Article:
Paid family leave is gaining in states

Legislatures from California to Vermont weigh mandating time off with pay to care for relatives.

By , Staff writer of The Christian Science Monitor

A new vision of the American workplace is emerging in state legislatures from Hawaii to Vermont.

With a momentum that began to build two years ago, 23 states are considering dramatically expanding paid leave to ensure that most workers continue to get paychecks when they take time off for situations such as caring for a new child or an ill family member. One bill, in California, has gotten farther than any before.

To proponents, the trend is part of an acknowledgment of the country's changing workforce: With women a crucial part of the labor pool, fewer people are at home to attend to newborns and the elderly. To detractors, measures like the one now being considered in California threaten to place onerous new demands on the nation's employers – precisely when businesses are struggling to recover from recession.

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To all, however, the push for paid family leave represents a bid to recast the nation's business culture and refine the appropriate balance between work and family.

"It would have a tremendous impact, and judging by the number of bills introduced, there's clearly a movement to at least discuss expanding paid leave," says Elizabeth Owens of the Society for Human Resource Management in Arlington, Va.

Indeed, while California's radical step may be a long shot – it has passed the state Senate but still faces debate in the Assembly – many say the issue is clearly gaining traction in state politics.

Since 1993, federal law has required that workers be granted unpaid leave in cases such as illness or the arrival of a new child.

The new efforts by states would expand such provisions to require that leave be paid.

So far, the state-level discussions have snagged over how to pay for this generous new benefit.

Since the federal government in 2000 made unemployment insurance money available to pay for states' family leave plans, many have tried, falteringly, to devise schemes to use those funds. California's approach is different – and more direct.

The bill, which has passed the Senate and is now being considered by the Assembly, would levy a new payroll tax. Employers – regardless of the size of their company – would pay half, and employees would pay half, allowing all employees to receive 55 percent of their normal paycheck while on leave.

For Laura Foster, that would have been plenty.

When her father became ill several months ago, she scratched together vacation time so she could leave her childcare job and fly to his home near Las Vegas. When he later died, the responsibility of putting his affairs in order and planning the funeral also fell to her, leaving her with almost no paid leave remaining.

Then, somewhat unexpectedly, a request for adoption went through, requiring that she and her husband travel halfway across the country to pick up the infant. She returned to her Bay Area home with only one week of vacation left to spend with her son before returning to work.

"I worry that he's bonding more with the daycare provider, because he's only two months old, and that's an important time," says Ms. Foster, who asked that her real name not be used because of potential complications with the ongoing adoption.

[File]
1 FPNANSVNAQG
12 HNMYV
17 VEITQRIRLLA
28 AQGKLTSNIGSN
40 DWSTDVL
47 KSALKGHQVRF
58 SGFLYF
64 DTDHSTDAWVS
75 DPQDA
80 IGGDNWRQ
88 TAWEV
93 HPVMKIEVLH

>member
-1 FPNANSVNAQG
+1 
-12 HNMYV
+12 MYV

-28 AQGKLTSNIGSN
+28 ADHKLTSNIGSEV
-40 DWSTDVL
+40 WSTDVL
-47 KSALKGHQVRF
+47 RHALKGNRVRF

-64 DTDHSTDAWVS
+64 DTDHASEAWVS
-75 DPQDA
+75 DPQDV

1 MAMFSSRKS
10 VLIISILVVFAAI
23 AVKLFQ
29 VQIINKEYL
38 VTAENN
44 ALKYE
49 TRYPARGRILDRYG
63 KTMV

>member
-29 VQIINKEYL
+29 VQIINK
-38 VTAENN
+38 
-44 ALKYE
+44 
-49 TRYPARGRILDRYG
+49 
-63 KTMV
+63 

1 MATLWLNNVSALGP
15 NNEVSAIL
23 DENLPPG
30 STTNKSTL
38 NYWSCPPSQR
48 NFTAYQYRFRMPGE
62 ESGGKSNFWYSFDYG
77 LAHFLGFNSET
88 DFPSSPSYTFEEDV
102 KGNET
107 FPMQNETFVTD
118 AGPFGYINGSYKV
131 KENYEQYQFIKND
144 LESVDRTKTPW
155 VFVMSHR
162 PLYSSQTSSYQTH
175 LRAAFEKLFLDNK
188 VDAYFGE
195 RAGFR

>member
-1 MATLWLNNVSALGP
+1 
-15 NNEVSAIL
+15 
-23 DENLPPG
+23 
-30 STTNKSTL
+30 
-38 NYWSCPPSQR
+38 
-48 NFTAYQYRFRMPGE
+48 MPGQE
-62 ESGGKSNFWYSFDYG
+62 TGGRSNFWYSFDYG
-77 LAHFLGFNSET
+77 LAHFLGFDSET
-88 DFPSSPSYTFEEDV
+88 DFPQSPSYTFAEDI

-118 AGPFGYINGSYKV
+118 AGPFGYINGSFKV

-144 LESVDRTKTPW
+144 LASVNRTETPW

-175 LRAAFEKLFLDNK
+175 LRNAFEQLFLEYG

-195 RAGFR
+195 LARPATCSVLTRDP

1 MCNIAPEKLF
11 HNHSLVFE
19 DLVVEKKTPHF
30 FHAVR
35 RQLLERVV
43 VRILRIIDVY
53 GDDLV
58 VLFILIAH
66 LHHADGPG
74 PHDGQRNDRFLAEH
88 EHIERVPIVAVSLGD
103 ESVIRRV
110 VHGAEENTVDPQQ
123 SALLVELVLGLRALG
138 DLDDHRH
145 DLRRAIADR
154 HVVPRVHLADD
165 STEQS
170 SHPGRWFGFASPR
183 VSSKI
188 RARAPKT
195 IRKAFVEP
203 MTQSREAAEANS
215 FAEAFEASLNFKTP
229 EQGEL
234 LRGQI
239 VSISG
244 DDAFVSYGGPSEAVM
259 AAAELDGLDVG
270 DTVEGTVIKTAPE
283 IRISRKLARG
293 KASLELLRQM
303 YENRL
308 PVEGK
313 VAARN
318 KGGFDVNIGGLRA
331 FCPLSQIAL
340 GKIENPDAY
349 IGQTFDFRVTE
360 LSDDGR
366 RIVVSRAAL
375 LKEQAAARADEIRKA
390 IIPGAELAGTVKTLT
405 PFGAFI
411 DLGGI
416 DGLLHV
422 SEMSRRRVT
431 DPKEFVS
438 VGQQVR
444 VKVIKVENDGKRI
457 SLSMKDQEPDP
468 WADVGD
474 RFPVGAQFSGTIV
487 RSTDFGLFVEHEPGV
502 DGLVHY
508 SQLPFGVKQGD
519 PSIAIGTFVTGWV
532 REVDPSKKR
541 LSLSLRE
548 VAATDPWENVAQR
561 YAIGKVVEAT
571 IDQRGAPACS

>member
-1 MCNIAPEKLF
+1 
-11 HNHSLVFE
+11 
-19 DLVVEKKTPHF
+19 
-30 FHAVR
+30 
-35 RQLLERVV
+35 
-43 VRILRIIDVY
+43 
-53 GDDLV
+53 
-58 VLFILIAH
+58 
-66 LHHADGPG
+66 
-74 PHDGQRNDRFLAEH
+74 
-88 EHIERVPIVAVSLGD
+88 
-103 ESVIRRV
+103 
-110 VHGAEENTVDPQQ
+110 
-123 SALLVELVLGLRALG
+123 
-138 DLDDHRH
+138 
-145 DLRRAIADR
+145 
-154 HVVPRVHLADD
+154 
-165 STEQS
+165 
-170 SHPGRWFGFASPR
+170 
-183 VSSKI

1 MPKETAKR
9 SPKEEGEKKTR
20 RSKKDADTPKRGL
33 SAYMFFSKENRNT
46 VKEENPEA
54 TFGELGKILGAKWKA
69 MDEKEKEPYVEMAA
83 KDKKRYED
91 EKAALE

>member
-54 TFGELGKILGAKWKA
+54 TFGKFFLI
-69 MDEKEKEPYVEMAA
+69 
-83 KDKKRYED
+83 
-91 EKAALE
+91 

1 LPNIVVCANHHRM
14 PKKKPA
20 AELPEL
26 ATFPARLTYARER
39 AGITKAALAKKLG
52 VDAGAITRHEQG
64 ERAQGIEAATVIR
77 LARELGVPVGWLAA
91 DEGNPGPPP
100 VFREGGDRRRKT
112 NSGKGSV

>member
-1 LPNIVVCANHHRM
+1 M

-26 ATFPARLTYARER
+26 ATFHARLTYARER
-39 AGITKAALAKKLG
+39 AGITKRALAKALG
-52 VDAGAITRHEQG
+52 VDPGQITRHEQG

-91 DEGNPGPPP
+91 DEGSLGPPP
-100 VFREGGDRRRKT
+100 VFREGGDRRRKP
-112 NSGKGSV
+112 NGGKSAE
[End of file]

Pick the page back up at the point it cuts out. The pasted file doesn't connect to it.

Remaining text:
She could take unpaid family leave, but she says she can't afford to. Her husband, a traveling salesman, has cut back his schedule to spend more time at home. "There was no way I could take more time off," she says.

The California bill, supporters say, intends to change that. Under federal rules, companies must work out employee leave questions on their own. California – like four other states – has supplemented those guidelines with a program that pays for a birth mother's maternity leave with disability insurance funds. The new law here would expand that idea, offering paid leave for both parents after births or adoptions. It would also allow employees, with a doctor's note, to tend to sick parents, children, spouses, or partners for up to 12 weeks.

"We don't have a society where mom stays at home and takes care of everything, so we need to deal with this as a workplace issue," says Netsy Firestein, director of the Labor Project for Working Families at the University of California in Berkeley.

A study by her organization estimates the cost of the program would come to roughly $50 per employee, per year – split between worker and employer. Others, however, suggest the figure could be more like $100.

Tom Lucas looks out over the palm trees and grasses of his southern California nursery, and wonders how he would make it. He has only 20 employees, and he needs each one. The idea behind the bill is good, he says, but businesses – small ones in particular – should be left to work these things out with employees without state intervention. "You're willing to work with employees because you don't want to lose them," says Mr. Lucas. "When the government says you have to do it, that's when you're set up for failure. We just can't afford this."

The criticisms are many: the bill would add another layer of bureaucracy and increase the cost of doing business; it would encourage more workers to take time off and to stay away longer; and it would only encumber the economic recovery.

Whether these arguments will prevail is uncertain. Gov. Gray Davis has not yet taken a position. But the continued strong interest among states nationwide suggests that the debate has just begun. "There is very broad interest in this," Ms. Owens says.

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